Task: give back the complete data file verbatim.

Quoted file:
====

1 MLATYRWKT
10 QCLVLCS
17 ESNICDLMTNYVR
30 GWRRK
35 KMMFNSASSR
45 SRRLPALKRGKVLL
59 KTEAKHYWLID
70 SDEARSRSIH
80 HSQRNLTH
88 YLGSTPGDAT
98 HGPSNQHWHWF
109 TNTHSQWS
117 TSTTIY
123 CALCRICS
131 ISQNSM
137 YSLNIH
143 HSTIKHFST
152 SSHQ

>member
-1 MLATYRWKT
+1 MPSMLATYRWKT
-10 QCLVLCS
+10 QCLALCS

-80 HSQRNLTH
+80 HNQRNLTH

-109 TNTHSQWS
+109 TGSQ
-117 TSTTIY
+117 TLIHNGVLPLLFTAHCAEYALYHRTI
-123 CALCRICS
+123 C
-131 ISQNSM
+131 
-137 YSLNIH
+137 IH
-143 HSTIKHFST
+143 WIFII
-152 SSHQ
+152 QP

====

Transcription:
1 MLATYRWKT
10 QCLVLCS
17 ESNICDLMTNYVR
30 GWRRK
35 KMMFNSASSR
45 SRRLPALKRGKVLL
59 KTEAKHYWLID
70 SDEARSRSIH
80 HSQRNLTH
88 YLGSTPGDAT
98 HGPSNQHWHWF
109 TNTHSQWS
117 TSTTIY
123 CALCRICS
131 ISQNSM
137 YSLNIH
143 HSTIKHFST
152 SSHQ

>member
-1 MLATYRWKT
+1 MPSMLATYRWKT
-10 QCLVLCS
+10 QCLALCS

-80 HSQRNLTH
+80 HNQRNLTH

-109 TNTHSQWS
+109 TGSQ
-117 TSTTIY
+117 TLIHNGVLPLLFTAHCAEYALYHRTI
-123 CALCRICS
+123 C
-131 ISQNSM
+131 
-137 YSLNIH
+137 IH
-143 HSTIKHFST
+143 WIFII
-152 SSHQ
+152 QP